Paxton burst out laughing, nearly upsetting his nachos, oblivious to the attention he was now attracting. Stanley laughed, too, the commotion turning even more heads. The two of them were oblivious to it. Stanley was relieved. The charm of Wrigley Field and Cubs baseball was starting to work its magic on Paxton.
The laughter was dying down when Paxton stopped completely and sat up straight, spine rigid. He sniffed the air loudly a couple of times.
“You smell that?”
“Smell what?” Stanley asked, still laughing a little.
“I don’t know,” he said slowly. “But I smell it.”
Stanley eyed him carefully. “I think the nachos and beer are a bad combination for you, my friend.”
Paxton chuffed, a deep sound that his lean body didn’t look capable of making. Slowly the rigidity left his spine and he relaxed. Stanley watched him a minute and Paxton quickly returned to eating and in a few seconds was just as jovial as he had been. Stanley returned to his mostly melted ice cream and the game.
The Cubs put on a good show, holding the Reds at bay by a scant run for several innings. Once Paxton finished eating (top of the second), the bleacher bums’ enthusiasm swept him into the game, much to Stanley’s delight. The two of them cheered, groaned, and laughed, but Paxton’s earlier behavior bugged Stanley. Something wasn’t right about it. Stanley was used to Paxton’s sense of smell taking him at odd moments when he was being influenced by the days surrounding a full moon, but Paxton himself said he was too far out from one so his senses were dulled. So, if his senses were dulled, then what did he smell?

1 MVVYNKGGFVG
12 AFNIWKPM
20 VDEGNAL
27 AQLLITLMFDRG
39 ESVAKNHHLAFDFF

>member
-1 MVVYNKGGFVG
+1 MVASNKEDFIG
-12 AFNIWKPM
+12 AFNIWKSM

Stanley’s apprehension faded in the light of a tense tie game brought about by a Reds homerun in the sixth. Paxton chose to ease his tension with another beer (his fifth, way behind the pace of the people who thought of the bleachers as a keg party and didn’t even bother paying attention to the game; the taste didn’t seem to affect him at all now). He still had a way to go until drunk, as werewolves did have a good tolerance for booze, but he was coasting on a nice buzz.